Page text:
The Grapes Of Wrath By Tom Joad Essay - 1004 Words

The Grapes of Wrath Although this book may a fiction work, it still hold a great deal of the mood of the 1930’s. The Americans of this time period were going through a huge economic depression. Most people were out of work and extremely poor. Food was scarce and homes were even harder to find. Many people lived in Hoovervilles made of tarp and tin. This book goes through the life of one family through their troubles. Although the family is made up, this would represent the untold struggles of thousands of American families. Tom Joad, recently released from prison makes his way back to his family. Along the way, Tom meets a man by the name Jim Casy. Jim is an ex-preacher, who now believes sacredness consists simply in endeavoring to be an equal among the people, instead of his teachings that all life was sacred. This just goes to show how living in complete poverty can change a man and his entire belief system. They set out to Tom’s home and find that everyone has been â€Å"tractored† off the land. This pretty much means the bank has come to collect money and all the families were too poor to afford to pay, so the bank took the land. The two travel to Tom’s uncle only to find the family packing up to move to California with the promise of fruit picking jobs. Everyone from the family is here at the uncle s house because their homes were also taken from them. The family heads out together toward California in hope to put their lives back on track and to earn a proper living.Show MoreRelatedGrapes of Wrath: Awakening of Tom Joad Essay630 Words   |  3 PagesGrapes of Wrath: Awakening Of Tom Joad Grapes of Wraith by John Steinbeck portrayed the awakening of a mans conscience dealing with his troubling trials throughout the novel. The character that goes through this monumental change is Tom Joad, son of two tenant farmers from Oklahoma. 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Friday, December 27, 2019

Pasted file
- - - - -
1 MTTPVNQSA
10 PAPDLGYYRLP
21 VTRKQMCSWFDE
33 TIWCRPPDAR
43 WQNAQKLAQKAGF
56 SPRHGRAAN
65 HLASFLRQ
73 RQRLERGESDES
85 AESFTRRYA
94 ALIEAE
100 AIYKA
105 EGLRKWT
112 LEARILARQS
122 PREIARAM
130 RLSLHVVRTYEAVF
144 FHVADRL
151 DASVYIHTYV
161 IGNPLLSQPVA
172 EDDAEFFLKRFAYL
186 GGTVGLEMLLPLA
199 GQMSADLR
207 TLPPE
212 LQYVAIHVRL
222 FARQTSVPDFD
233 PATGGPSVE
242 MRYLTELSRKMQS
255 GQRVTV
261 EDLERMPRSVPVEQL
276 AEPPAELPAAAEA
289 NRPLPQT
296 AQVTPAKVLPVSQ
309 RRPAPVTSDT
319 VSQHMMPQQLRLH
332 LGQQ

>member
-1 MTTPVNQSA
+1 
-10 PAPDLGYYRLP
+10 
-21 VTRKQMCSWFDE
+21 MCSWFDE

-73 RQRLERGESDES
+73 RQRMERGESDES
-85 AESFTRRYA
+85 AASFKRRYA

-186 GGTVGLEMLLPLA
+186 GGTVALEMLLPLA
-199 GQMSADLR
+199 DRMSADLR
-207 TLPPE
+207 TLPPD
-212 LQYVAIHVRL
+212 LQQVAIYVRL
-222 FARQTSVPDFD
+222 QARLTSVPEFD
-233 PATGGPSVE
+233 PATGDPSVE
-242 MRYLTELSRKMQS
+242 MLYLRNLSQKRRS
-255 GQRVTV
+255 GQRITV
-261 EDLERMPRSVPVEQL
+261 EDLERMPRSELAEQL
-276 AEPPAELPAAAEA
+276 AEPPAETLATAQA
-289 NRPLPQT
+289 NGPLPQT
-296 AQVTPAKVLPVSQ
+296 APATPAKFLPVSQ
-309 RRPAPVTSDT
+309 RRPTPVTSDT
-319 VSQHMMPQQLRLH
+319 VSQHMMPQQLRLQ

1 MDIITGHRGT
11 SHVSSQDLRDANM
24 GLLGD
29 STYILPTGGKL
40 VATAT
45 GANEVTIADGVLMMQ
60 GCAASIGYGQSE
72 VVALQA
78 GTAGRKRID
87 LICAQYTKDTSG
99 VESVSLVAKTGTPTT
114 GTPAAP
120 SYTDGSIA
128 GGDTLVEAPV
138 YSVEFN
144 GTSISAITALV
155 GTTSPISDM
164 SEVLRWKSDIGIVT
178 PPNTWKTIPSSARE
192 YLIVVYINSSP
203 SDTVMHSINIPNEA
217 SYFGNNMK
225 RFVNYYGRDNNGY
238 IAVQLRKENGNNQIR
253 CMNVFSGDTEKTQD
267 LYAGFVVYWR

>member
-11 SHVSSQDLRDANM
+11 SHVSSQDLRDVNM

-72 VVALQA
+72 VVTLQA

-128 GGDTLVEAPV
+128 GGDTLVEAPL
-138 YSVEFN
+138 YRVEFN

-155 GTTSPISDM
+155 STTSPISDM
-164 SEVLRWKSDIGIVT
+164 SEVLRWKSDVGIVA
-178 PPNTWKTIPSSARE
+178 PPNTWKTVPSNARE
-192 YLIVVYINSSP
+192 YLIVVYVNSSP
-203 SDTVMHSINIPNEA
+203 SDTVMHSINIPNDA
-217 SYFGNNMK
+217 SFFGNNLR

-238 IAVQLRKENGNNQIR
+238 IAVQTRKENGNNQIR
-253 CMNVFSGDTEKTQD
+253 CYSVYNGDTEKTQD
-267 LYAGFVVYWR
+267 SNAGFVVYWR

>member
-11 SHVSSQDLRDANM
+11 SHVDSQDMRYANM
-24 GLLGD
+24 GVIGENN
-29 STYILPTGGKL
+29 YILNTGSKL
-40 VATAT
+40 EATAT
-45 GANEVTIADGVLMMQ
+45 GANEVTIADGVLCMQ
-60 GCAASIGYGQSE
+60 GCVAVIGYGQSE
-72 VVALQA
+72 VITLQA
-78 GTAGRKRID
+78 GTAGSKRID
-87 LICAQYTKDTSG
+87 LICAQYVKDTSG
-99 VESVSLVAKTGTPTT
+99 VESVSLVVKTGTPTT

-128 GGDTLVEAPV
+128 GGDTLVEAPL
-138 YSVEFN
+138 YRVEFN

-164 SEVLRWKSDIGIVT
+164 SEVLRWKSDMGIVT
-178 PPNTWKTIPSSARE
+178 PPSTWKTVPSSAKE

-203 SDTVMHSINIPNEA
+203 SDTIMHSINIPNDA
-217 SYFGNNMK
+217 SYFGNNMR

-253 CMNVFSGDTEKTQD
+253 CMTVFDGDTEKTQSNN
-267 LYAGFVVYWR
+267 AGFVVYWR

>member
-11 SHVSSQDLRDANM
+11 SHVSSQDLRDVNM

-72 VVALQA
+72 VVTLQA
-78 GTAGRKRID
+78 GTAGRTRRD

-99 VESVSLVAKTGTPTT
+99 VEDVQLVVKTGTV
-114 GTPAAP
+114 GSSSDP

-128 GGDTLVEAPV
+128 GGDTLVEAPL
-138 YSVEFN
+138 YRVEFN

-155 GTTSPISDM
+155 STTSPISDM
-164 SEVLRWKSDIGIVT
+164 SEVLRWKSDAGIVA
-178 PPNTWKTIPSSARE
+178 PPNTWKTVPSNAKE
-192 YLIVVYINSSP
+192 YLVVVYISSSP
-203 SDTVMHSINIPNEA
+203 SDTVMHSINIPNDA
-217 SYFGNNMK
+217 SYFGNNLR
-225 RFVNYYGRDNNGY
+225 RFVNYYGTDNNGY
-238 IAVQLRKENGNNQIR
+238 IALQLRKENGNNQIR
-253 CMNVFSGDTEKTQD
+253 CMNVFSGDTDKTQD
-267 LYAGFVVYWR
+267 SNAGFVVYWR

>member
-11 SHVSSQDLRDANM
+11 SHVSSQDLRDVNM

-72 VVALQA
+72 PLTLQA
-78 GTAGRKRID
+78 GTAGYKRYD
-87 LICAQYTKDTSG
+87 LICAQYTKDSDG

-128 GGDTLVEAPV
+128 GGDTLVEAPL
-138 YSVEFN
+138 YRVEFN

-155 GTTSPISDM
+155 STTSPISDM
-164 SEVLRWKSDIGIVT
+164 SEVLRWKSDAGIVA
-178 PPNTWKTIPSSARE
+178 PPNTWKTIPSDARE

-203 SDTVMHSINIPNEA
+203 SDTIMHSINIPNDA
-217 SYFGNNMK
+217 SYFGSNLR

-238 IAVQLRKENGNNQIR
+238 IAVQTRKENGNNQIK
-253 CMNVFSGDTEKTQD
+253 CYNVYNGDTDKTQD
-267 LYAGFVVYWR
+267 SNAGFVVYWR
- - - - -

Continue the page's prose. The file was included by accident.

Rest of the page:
Human Trafficking Is A Modern Day Form Of Slavery